• Therapy is not often recommended unless atrial tachycardia arises. Atrial tachycardia is defined as more than four consecutive premature atrial beats. Transient atrial tachycardia can occur in structurally normal hearts during exercise, catecholamine release, hypoxia, hypovolemia, electrolyte alterations and caffeine therapy due to increased automaticity or triggered activity.


• Quinidine or procainamide can be considered but are impractical for long-term use. Digoxin is an alternative therapy but its effectiveness in such cases has not been evaluated in large studies.


• Other considerations of therapy are maintenance of normal serum potassium levels and treatment of any underlying cardiac disease such as myocarditis.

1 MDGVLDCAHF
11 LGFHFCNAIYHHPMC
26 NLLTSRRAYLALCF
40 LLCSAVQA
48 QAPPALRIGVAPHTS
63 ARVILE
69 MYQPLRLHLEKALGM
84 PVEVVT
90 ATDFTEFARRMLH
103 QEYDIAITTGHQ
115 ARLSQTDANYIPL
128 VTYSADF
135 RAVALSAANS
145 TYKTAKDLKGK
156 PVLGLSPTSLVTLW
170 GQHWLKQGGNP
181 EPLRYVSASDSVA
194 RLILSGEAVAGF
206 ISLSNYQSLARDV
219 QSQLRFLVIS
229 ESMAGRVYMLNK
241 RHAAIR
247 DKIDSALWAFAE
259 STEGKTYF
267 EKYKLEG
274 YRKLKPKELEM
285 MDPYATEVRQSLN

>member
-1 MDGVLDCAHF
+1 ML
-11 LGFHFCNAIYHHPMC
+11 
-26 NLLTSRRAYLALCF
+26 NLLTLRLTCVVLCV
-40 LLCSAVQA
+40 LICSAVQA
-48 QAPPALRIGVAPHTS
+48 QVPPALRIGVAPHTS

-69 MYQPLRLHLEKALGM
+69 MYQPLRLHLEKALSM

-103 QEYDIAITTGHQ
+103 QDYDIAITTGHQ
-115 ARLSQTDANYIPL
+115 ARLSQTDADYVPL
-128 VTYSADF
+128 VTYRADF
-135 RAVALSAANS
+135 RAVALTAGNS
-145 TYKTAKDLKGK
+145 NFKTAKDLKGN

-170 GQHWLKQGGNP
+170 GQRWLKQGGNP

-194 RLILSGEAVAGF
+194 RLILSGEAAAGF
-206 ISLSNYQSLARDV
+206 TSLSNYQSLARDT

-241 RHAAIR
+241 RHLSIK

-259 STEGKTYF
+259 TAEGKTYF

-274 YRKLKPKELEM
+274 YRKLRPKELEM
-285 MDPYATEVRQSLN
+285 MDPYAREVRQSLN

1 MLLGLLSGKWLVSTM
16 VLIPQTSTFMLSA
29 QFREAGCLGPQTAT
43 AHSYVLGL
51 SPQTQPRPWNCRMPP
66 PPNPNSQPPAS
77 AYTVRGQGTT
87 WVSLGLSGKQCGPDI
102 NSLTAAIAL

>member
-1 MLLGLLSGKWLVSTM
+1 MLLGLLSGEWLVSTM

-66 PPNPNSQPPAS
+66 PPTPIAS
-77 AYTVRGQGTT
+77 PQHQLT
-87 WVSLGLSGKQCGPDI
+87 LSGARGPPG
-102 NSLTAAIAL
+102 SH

Ventricular premature contractions (VPC) (Figs. 4.13 & 4.14)


These premature contractions arise within the myocardium of the ventricles. Reportedly, premature ventricular contractions can transiently occur in approximately 14% of clinically normal horses during a 24-hour monitoring period. Isolated or rare VPCs can also be observed occasionally in normal individuals immediately post-exercise. Premature ventricular contractions that occur during exercise or are occurring frequently (> 7 VPCs per minute) are abnormal. These VPCs can be caused by hypoxia, hypokalemia, hypomagnesemia, hypercalcemia, elevated catacholamines, adrenergic medications, endotoxemia/sepsis, and primary cardiac disease (myocardial, pericardial or contusive cardiac insults).






Diagnosis



• Early beats can be heard via auscultation and pulse deficits are common.